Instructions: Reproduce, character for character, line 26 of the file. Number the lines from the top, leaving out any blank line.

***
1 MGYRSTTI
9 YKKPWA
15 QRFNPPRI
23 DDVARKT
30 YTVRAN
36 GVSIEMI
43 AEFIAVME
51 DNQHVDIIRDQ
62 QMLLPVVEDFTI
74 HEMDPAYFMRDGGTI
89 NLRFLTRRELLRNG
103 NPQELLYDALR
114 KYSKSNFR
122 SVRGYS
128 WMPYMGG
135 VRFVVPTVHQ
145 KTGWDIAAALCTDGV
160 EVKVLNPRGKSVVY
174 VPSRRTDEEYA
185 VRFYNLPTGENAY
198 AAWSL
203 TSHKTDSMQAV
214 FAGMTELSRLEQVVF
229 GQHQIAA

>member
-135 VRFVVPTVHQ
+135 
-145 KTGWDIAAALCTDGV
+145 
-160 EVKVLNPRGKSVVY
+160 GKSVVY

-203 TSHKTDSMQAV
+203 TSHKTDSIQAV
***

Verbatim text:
-135 VRFVVPTVHQ